Xbox Is Slow? Port Forwarding Vs. Port Triggering
My Xbox 360 is slow or intermittent.
If your Xbox is slow or intermittent, you may need to login to your router to enter specific port numbers. Without these, often you will notice the Xbox lag or latency, games getting stuck in the same spot every time, or even worse, dropping games. You may be unable to download from the Xbox 360 Live servers as well. Entering these port number settings in your router will often eliminate these problems and improve the performance of your Xbox immediately.
If you have never heard of this before or are unsure of what all of this means, most likely this is the problem. Please keep reading.
What are the XBox 360 ports?
Your router has a firewall inside of it. It's job is to stop and analyze the traffic coming into your network and filter out unwanted communications. It does that to help protect your computers and devices inside your network, or home. Think of a port as an electronic door. Most ports are blocked by your router by default (the door is locked). If it does not know of any good reason it should be unlocked (putting in the port information), it keeps them locked even when traffic is coming in and banging on the door.
With that said, throughout your game play, the Xbox tries to communicate out of these special ports to the Xbox Live servers. When it communicates out and is waiting for a long period of time for a response, it can cause the game to hesitate or run slowly until it gives up. That is why the Xbox is slow, it drops your game or can not communicate with the Xbox Live Servers.
Did You Know?
Many devices and softwares use specific ports to communicate. For example, using your web browser and visiting this page, odds are, you are using port 80 on your web browser. Email and other Internet activities use other port numbers. Some of the most common ports such as port 80 (for web browsing) or Ports 25 and 110 (for email) are almost always opened by default inside the router. Xbox has its own specific ports it tries to communicate through, most of the Xbox ports are never ope
So what ports do I need to open to improve the performance of the Xbox?
The following ports need to be opened for proper communication to Xbox LIVE:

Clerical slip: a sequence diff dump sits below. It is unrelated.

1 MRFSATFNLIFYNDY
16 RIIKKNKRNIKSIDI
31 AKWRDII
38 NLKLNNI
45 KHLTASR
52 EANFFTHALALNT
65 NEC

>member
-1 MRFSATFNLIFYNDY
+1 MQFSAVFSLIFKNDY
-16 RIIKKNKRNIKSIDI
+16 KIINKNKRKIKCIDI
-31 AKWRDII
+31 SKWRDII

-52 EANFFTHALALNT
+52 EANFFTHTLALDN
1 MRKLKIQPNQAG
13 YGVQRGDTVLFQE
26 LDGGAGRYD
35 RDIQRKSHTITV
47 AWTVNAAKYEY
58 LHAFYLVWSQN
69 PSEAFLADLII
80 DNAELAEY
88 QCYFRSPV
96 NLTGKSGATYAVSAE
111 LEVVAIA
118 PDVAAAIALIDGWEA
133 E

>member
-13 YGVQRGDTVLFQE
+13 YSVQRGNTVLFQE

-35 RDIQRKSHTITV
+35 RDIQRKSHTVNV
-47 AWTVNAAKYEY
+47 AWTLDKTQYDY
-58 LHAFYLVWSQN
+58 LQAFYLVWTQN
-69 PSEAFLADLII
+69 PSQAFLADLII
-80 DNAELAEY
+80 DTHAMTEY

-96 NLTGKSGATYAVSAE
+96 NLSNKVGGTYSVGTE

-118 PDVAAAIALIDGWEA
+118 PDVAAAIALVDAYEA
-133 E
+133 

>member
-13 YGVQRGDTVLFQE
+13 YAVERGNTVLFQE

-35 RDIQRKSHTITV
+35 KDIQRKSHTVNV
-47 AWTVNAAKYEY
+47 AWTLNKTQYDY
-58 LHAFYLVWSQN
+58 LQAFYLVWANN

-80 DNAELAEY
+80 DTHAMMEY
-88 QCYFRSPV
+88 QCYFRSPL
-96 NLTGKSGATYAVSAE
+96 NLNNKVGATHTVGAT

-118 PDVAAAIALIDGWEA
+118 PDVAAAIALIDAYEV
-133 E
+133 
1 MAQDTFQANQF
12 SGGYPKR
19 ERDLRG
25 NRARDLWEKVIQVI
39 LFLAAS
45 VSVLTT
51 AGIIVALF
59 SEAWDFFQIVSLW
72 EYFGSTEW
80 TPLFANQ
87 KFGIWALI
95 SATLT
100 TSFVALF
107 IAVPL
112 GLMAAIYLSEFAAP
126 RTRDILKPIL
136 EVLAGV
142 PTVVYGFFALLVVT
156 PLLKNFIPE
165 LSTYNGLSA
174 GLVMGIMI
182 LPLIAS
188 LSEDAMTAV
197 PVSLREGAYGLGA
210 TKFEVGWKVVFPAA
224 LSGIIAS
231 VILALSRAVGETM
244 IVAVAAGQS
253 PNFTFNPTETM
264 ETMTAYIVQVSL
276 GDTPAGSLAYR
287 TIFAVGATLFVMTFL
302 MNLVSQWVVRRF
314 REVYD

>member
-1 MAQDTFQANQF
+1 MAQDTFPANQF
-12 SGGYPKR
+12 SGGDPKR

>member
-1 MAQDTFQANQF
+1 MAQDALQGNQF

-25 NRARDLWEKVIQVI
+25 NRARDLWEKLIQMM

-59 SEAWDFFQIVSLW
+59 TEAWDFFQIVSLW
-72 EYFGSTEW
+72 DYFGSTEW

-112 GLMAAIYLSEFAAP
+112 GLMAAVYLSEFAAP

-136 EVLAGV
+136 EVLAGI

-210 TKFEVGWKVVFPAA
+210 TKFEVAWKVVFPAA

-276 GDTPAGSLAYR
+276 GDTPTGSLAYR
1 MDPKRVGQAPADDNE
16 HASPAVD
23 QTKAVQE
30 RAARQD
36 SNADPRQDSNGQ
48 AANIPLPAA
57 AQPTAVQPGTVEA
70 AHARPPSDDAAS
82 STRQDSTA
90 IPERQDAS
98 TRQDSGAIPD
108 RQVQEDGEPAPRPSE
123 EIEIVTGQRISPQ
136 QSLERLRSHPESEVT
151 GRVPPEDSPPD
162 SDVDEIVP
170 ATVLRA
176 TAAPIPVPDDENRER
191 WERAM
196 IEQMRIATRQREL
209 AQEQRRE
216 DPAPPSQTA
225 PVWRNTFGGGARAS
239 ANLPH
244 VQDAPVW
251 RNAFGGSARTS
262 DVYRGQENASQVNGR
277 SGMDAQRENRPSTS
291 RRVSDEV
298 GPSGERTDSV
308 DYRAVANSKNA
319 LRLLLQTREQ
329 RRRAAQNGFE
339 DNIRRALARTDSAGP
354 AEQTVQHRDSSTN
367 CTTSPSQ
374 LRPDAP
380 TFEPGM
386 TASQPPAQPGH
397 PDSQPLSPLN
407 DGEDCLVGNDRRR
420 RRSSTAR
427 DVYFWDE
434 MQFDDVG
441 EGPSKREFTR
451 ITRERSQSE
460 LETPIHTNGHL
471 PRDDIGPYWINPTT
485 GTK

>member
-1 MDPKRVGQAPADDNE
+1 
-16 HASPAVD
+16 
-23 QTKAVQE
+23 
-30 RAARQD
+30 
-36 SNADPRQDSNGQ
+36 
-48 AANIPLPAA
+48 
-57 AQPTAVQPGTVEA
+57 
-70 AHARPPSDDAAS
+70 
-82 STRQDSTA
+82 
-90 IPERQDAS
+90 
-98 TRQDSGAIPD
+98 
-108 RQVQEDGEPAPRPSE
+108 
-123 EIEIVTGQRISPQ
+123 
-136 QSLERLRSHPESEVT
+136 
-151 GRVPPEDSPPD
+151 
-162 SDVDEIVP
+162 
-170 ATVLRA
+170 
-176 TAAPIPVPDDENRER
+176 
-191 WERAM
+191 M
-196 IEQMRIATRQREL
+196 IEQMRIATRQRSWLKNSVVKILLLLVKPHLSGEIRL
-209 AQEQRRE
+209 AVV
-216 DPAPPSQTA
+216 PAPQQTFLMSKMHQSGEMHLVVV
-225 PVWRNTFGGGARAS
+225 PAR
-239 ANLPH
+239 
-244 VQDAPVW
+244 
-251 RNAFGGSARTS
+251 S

- Port 88 (UDP)
- Port 3074 (UDP & TCP)
- Port 53 (UDP & TCP)
- Port 80 (TCP)
- Port 1863 (UDP & TCP) — If you use Video Kinect
Port Forwarding Vs. Port Triggering for Gaming
Port Forwarding requires you to point the port numbers you enter to the IP address of your game station by hard keying the Xbox IP address into the router.
By default, the Xbox is set up for dynamic IP's, which means that the router gives it a IP address when the Xbox powers up. If you were to leave the Xbox set to its default IP settings of dynamic, it would stay the same until you shut it down. Every time you boot the Xbox back up in the future, there is a possibility that the router could give it a different IP address than the one it had originally (that you keyed into the router). If the router is Port Forwarding to an IP address that the Xbox no longer has in the future, you would experience the original problem once again.
To fix this Port Forwarding / Dynamic IP address problem, it gets more complicated. You could manually set up a static IP (one that you assign to the Xbox and will not change), but is it worth all this trouble and settings if there is a simpler solution that works just as well?
Port Triggering does not require you to enter any IP address information. Port Triggering eliminates the problem described above and is quicker and easier to set up and for the Xbox usually works great. Make it easy on yourself and try Port Triggering first.
Port Triggering is kind of like autopilot for ports. If it sees an IP trying to communicate out of a certain port or ports, when traffic comes back on those ports, it assumes that it goes back to the originating device.
To set up either Port Forwarding or Port Triggering, you would need to log in to your router first. Inside the router you want to look for the sections possibly called Gateway, NAT or Virtual Servers. Inside there you should see the Port Forwarding and Port Triggering section. Every router is a little different, so you may have to hunt around to find it. Give Port Triggering a try first.
I am having trouble figuring out how to enter the Ports.
It should be asking for an internal start and end port and an external start and end port. You would want to do the same number in all spots. For example, the first port on our list is Port 88 and it needs to be a TCP. You would want the number 88 in every port number start and end spot and then choose what type (for port 88, TCP). Then continue entering the other port numbers on the list.